127 Orchard St.; 212-475-4881

Square pizza at Di Fara Pizza 
There is perhaps no type of restaurant in New York more ubiquitous than the pizza joint, yet Di Fara still manages to stand out as the best slice experience in the city. This is probably due to the fact that owner Dom DeMarco still makes practically every pizza by hand. The square pies are a fan favorite — visitors love watching DeMarco drizzle slices with a glug of olive oil from Italy and hand-chop basil over the top. The waits can extend up to three hours on weekends, but out of all the food-related lines in New York, this is easily the most worthwhile. 

1424 Avenue J, Brooklyn; 718-258-1367

Smoked meat sandwich at Mile End Deli 
Sure, it's inspired by the deli food of Montreal, but Mile End is the modern-day Katz's to the next generation of New Yorkers. The sandwich features Montreal smoked meat, which is like a pastrami-corned beef hybrid. The brisket is dry cured with a heavy dose of spices, then smoked low and slow, steamed and then served thickly cut on slices of mustard-slathered Orwasher's rye.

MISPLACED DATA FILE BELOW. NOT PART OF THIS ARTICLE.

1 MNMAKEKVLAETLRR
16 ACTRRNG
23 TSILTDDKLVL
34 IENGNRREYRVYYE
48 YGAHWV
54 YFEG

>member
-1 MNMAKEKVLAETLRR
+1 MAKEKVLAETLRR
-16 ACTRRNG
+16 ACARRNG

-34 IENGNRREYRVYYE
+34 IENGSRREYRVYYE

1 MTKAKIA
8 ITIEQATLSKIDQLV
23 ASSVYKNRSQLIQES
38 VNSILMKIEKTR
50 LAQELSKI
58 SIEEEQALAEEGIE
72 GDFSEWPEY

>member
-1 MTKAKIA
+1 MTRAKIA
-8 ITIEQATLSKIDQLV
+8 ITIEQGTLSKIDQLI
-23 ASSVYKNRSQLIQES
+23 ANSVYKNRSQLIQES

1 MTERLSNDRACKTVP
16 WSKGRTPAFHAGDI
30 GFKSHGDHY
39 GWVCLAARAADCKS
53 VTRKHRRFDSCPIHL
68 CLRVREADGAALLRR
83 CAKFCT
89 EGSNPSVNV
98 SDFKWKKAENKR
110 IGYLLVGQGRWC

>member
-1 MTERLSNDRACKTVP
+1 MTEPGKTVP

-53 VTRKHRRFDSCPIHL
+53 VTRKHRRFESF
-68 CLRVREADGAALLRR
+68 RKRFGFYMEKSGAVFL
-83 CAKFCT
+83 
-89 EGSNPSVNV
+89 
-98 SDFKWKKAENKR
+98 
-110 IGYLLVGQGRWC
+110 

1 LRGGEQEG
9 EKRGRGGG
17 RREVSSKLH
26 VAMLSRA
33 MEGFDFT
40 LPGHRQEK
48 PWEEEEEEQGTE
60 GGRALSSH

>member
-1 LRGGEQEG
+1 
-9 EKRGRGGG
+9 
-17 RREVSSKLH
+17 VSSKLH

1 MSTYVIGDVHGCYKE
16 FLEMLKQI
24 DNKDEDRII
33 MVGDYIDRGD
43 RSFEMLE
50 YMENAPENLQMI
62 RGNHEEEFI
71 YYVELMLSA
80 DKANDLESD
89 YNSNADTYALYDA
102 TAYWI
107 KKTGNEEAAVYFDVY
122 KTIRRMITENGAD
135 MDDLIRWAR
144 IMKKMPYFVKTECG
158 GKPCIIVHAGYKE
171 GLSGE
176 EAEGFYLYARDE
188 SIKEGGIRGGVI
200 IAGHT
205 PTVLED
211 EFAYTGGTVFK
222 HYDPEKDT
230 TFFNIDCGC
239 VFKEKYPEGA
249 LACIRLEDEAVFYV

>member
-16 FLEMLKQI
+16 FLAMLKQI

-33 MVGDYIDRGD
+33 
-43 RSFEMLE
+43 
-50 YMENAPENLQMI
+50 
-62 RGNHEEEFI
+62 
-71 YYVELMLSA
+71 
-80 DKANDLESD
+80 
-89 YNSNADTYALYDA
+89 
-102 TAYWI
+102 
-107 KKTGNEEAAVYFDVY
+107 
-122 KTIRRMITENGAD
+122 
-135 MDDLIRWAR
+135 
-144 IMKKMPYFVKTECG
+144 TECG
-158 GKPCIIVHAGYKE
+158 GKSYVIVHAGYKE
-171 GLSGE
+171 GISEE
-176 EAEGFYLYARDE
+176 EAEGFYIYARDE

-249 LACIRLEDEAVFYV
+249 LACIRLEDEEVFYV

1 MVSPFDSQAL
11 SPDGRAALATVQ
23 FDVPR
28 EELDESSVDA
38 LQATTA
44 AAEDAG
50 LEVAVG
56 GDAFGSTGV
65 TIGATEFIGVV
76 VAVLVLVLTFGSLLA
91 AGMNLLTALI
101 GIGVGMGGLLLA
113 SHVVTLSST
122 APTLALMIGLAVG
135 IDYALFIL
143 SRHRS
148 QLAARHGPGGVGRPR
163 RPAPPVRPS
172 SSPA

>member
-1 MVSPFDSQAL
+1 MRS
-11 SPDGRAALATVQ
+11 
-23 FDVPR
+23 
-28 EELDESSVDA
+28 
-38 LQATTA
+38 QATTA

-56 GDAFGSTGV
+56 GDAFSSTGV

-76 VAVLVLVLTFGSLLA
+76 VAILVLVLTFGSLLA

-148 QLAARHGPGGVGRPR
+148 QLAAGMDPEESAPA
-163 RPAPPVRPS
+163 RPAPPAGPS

97A Hoyt St., Brooklyn, 718-852-7510; 53 Bond St., 212-529-2990

Lobster roll at Luke's Lobster
One of NYC's gold-standard lobster rolls, Luke's starts with the very freshest Maine lobster that its team imports daily, a process that co-owner Luke Holden oversees personally. His lobster roll doesn't go crazy with mayo like some of his competitors; in fact, it's barely even detectable upon tasting. Instead, it's topped with warm butter and house seasoning and served atop a perfectly toasted buttered roll. For $17, this superbly juicy and flavorful roll is not only a steal, it's also one of the best in town.

Multiple locations

Mussels escabèche at Estela
​The trendiest dish at one of the trendiest Downtown restaurants = so NYC. If you haven't hit up this sexy Houston Street eatery from chef Ignacio Mattos, you're truly missing out. The mussels escabèche is a must-try small plate that pairs vinegar-splashed mollusk atop aïoli-slathered toasts. The group's newer spots Cafe Altro Paradiso and Flora Bar are also generating buzz.

47 E. Houston St.; 212-219-7693

Arepas at The Arepa Lady
No list of essential New Yorker foods would be complete without an arepa, nor a nod to the street food that makes this city great. It's worth the schlep to Elmhurst, Queens, to try the corn and mozzarella pancakes from Maria Cano, aka The Arepa Lady. And now, you can enjoy her creations either at her storefront or cart, both very close to 77th and Roosevelt Avenue.